Mythology and retellings
basically anything where I already kind of know the idea but it’s done in a new way
The idea of seeing a new spin on something I already love is obviously going to draw me in. It’s really interesting to see how other people interpret it. Plus in the case of mythology it helps me to learn as well.
- Cinder by Marissa Meyer is a sci-fi retelling of Cinderella, this was such a unique take on the idea and I loved it. Later books in the series do retellings of Little Red Riding Hood, Rapunzel and Snow White. I have reviews of Cinder, Scarlet, Cress AND Winter so go check them out of you’re interested in my thoughts.
- Heartless by Marissa Meyer isn’t quite a retelling, it is a prequel to the Alice in Wonderland story. I am not a really big fan of Alice in Wonderland, as in I have seen parts of the movie but that’s about it. However I really liked diving into this world. I have a review of Heartless if you want to check it out.
- The Fairy’s Return by Gail Carson Levine is one of my go tos for retellings. It is a collection of short stories that retell a lot of well known fairy tales all with a unique spin on them. I really love this book and have read it so many times.
- Percy Jackson and the Lightning Thief by Rick Riordan and basically all of his books are amazing. They have taught me so much and are really good at drawing you in with amazing characters. But for me it was the mythology/historical element that made me really interested and that’s what has kept me reading his books even to this day (and all the characters I now love like siblings)
History or Alternate History
This is especially true for WW2 novels
I love reading books based off history or with historical vibes. I especially love a little bit of fantasy thrown in there. I have always loved learning about the past and I remember reading all those ‘my story’ books when I was younger.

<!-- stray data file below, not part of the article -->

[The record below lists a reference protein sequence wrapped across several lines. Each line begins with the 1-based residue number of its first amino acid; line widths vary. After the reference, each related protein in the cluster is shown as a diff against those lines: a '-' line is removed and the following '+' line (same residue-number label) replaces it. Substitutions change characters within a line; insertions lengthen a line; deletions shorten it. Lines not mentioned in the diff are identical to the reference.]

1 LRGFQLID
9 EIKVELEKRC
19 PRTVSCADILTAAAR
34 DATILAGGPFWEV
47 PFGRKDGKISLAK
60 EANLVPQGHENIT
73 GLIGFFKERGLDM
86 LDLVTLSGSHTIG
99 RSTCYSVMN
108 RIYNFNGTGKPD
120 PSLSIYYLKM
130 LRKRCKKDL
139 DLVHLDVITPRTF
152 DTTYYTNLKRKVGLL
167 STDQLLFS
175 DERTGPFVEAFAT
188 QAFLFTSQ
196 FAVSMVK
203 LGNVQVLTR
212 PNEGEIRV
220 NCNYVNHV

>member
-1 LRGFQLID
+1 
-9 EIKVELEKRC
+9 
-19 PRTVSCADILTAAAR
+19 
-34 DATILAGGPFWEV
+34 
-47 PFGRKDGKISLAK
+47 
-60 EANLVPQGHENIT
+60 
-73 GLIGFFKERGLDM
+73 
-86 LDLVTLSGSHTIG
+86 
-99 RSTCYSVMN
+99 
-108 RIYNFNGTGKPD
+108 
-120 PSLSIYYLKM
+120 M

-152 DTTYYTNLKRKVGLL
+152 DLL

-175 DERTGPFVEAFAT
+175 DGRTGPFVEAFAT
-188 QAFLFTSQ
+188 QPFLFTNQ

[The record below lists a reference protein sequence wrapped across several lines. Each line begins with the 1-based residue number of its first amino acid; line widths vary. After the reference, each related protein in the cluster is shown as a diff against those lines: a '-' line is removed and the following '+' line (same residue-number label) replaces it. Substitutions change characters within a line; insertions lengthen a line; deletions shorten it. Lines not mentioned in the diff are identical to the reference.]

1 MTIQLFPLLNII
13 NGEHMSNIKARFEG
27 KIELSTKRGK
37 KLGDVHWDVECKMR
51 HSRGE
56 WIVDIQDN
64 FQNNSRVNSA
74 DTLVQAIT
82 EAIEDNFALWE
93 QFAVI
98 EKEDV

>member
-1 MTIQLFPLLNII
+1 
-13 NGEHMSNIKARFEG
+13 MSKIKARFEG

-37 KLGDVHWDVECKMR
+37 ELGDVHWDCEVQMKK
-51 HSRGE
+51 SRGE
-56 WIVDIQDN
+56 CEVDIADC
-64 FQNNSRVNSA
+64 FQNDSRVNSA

- I’ve already mentioned Wolf by Wolf earlier in this post. It’s an alternate history on ww2 with fantasy elements that I really enjoyed
- Code Name Verity by Elizabeth Wein is an amazing ww2 novel with some hints of other things on this list such as espionage (which is down below) and friendships which basically makes it a great story. But this is the category it fits in best. I’m actually just about to reread.
- Born Wicked by Jessica Spotswood is a fantasy novel based of the historical period where the salem witch trials takes place. So there are historical elements but it is primarily fantasy. I really like this book, although I have only read the first book.
- The Ranger’s Apprentice series (and also The Brotherband series) by John Flanagan are very historical and I love them. The characters do so many cool things and there are so many daring exploits. I just loved that.
- The Time Rider’s series by Alex Scarrow is a series about time travel which I love. It looks at real history and then alternate histories which have been messed with. And there are different periods of history in the different books. That is the main attraction of this series to me. I have a series review of Time Riders if you want to take a peak.
Basically just anything sci-fi
Space has always been something that I’ve loved so reading books about space and space travel is always really cool. I just love all the possibilities. This is such a broad category… But I especially love when they have really nice warfare strategies like in Red Rising, although this often occurs in historical novels too.